Bluffworks was started by a guy who got sick of having to iron his fancy office pants all the time. Knowing there was a better way because he had used travel clothing before, he made his own pair of office-appropriate performance khakis that didn’t need any babysitting, and started his own company. Ironically, this means he no longer needs any low-maintenance office clothing, which was the whole point in the first place. But oh well. Besides, now I can have some!
They’re durable, wrinkle-free, quick-drying, lightweight, high-performance pants, and they look normal, making them one of my top recommendations for performance pants with casual styling.
Bluffworks currently have two versions; the original fabric, which is non-stretchy, and the Chinos, which have a softer, stretchier fabric. I’ve been sent test samples of both, and I much prefer the Chinos for those two reasons. The originals are a bit more breathable, due to the thicker yarns, but since they’re both pretty light, it’s hard to overheat. The Chinos do have a bit of a synthetic shine to them, typical of polyester, but it’s not as obvious as others I’ve seen that more closely resemble workout pants.
Here’s a review of the originals, and here’s a review of the Chinos. They have the same pockets and overall layout (although the stretchy Chino has slimmer fit options), with a total of 7 pockets, 3 of which are zippered (and hidden), giving them more security features than anything I’ve found.
You can pick them up here.
2) Rohan Fusions
If you look nowhere else, Rohan will probably outfit each and every one of your needs just fine, particularly when it comes to pants, seemingly all of which have minimal adornment and multiple hidden zippered pockets.
While options are numerous, I’m mentioning the Fusions because they’re one of the most normal-looking options they’ve got, but with hidden security pockets and a performance fabric.
They’re definitely a lightweight pant (and non-stretchy), meaning they’re similar to what you’d find in a standard hiking pant. The back pockets also have a bit of an unusual sewn-down design, which isn’t exactly typical of ordinary clothing, but it’s subtle enough that it’s nothing crazy. Check out their Grand Tour Chinos as well, though. They have a more classic and upscale appearance, and I went back and forth as to which one to include here. Sizing is a little tight though, especially by American standards, so it’s better to size up in the waist.
They’ve got a US site, separate from their hometown UK site.
Update: They recently sent me pair of their Jeans Plus, which are travel-friendly jeans with hidden security pockets and performance features, while still looking just like regular jeans. Check out a review here.
Option 2: Soft Shell Khakis
I originally kept soft shell pants in an entirely separate article, but I’ve decided to include a few options here, as they finally have security pockets!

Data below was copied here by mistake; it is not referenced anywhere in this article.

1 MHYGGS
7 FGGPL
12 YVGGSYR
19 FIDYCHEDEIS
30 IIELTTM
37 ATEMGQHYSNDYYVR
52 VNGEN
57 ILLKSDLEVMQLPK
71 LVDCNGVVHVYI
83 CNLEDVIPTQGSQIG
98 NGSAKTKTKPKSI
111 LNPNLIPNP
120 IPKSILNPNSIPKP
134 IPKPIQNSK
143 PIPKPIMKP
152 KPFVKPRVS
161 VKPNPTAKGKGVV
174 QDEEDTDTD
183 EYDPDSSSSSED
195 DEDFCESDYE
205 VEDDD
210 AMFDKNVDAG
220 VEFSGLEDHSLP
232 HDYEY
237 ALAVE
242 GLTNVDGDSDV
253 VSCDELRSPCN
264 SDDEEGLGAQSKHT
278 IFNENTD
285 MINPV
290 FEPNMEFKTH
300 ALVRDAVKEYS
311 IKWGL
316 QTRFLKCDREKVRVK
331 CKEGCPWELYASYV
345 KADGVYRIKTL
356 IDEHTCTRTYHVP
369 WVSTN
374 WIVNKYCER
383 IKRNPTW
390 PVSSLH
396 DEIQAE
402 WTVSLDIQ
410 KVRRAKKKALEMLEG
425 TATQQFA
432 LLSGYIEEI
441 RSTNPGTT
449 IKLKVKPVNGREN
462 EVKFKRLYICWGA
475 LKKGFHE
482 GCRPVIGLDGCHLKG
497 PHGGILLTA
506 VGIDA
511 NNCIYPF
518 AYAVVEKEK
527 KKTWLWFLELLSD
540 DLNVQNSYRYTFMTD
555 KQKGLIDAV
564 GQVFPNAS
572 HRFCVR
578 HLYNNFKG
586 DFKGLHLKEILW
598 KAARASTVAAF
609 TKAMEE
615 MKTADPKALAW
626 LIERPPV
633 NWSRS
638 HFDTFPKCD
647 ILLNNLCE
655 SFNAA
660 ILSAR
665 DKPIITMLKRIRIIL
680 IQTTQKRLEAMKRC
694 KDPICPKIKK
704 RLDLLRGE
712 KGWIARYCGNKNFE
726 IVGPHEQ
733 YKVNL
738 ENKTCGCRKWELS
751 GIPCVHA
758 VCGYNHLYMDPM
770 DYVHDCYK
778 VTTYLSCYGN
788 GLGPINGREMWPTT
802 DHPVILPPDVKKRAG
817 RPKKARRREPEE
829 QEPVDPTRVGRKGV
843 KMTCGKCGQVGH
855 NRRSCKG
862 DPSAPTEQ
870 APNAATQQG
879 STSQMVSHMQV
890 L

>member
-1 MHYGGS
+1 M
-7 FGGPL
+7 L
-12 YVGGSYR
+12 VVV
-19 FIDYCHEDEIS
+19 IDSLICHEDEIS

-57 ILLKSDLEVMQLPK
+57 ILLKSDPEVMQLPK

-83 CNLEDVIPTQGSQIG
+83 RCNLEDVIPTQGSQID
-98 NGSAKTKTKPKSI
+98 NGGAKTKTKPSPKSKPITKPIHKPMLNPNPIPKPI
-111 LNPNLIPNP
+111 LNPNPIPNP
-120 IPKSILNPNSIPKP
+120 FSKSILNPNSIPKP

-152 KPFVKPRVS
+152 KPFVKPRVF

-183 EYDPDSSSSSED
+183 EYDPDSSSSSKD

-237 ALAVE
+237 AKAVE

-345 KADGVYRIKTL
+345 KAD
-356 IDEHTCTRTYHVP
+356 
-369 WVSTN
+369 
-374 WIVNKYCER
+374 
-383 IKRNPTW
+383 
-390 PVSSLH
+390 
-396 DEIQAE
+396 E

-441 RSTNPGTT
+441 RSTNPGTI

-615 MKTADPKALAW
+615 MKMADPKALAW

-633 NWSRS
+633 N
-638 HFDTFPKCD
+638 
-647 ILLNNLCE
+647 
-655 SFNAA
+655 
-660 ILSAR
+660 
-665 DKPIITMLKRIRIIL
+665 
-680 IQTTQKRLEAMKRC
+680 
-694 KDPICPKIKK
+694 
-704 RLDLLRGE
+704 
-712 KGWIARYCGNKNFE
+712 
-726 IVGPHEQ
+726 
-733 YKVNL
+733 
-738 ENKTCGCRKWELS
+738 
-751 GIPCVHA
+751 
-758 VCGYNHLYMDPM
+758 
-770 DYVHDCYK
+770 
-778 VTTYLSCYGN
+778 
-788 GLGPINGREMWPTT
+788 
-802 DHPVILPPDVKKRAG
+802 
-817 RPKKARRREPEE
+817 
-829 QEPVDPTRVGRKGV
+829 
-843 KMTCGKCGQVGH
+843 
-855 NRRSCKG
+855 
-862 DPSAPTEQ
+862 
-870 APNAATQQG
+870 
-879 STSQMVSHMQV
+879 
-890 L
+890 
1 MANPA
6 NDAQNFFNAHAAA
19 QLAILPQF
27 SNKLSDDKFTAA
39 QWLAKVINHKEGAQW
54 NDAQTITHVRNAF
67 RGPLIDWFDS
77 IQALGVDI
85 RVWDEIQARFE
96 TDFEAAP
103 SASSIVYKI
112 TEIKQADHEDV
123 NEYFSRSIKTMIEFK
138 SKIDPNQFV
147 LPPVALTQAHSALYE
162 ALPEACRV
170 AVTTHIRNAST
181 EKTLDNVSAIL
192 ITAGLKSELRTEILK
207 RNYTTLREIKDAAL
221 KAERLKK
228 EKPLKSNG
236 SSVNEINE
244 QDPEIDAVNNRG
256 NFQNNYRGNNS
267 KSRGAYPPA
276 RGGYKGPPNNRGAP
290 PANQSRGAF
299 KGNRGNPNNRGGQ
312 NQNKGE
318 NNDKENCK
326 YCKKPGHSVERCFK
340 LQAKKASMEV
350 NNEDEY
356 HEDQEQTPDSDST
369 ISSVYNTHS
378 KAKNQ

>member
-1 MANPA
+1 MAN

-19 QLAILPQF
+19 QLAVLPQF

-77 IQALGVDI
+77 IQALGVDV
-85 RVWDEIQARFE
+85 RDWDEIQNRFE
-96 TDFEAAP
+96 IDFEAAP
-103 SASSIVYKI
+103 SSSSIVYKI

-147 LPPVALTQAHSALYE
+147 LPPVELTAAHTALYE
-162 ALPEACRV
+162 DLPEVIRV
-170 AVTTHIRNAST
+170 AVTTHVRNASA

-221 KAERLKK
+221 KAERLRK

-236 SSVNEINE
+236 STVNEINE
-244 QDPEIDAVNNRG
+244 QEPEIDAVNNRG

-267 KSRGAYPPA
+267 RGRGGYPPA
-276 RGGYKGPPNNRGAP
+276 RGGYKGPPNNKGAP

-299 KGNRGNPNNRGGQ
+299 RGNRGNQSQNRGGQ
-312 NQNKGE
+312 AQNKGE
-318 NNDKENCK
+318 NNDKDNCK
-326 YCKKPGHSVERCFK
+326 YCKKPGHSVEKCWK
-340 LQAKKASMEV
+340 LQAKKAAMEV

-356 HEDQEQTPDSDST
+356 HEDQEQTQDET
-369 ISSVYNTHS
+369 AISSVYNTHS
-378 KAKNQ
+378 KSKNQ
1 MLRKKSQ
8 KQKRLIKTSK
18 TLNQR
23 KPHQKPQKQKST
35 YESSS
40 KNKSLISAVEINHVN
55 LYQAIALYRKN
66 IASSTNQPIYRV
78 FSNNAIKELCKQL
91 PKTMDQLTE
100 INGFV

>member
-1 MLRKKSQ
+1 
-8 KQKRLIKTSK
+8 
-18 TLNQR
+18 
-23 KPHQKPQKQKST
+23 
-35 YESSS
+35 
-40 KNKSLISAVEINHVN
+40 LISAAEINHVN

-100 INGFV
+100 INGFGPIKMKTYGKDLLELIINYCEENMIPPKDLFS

Soft shell pants are a great alternative to standard hiking pant fabrics, as they’re usually double-sided, with a heavier nylon exterior, but a softer polyester interior. They can be thick or thin, but they’re always durable, breathable, quick-drying, and super stretchy––usually flexible enough for yoga, ballet, or whatever else. They generally have a weather-resistant finish, making them extremely versatile for a variety of climate conditions and activities.
Take a look at a full list of great soft shell pants, along with a more in-depth description of how “soft shells” look and feel.
3) Proof Nomad Pant
Huckberry has resurrected the Proof brand, formerly known as Proof NY, and started things off with a soft shell pant with office-appropriate styling, and a hidden security pocket. It’s also surprisingly affordable, given the usual high cost of most soft shells, and it can even work as office clothing when you come back home.
The back pockets and waistband close with snaps, giving the back pockets a bit of additional security as well. What I also like about the hidden zippered pocket (located in one of the front hand pockets) is that it uses an on-seam, so-called “invisible” zipper, so you can’t see it, even if the regular pocket is arching open a little bit.
They’re also super stretchy, offering little or no resistance, no matter what you do with them…but the waistband is reinforced, so it doesn’t sag or get stretched out over the course of the day. The fabric is also quite light; usually soft shells are meant for winter use or mountain hikes, but this is better for moderate to warm weather. I also find it easier to use lightweight soft shells in cold weather than a heavyweight soft shell in warm weather. Since the polyester inner lining of a double-weave soft shell tends to retain heat, it’s easier to push it to handle the cold environments than vice versa, meaning a lightweight soft shell can work year-round, whereas a heavy one can’t.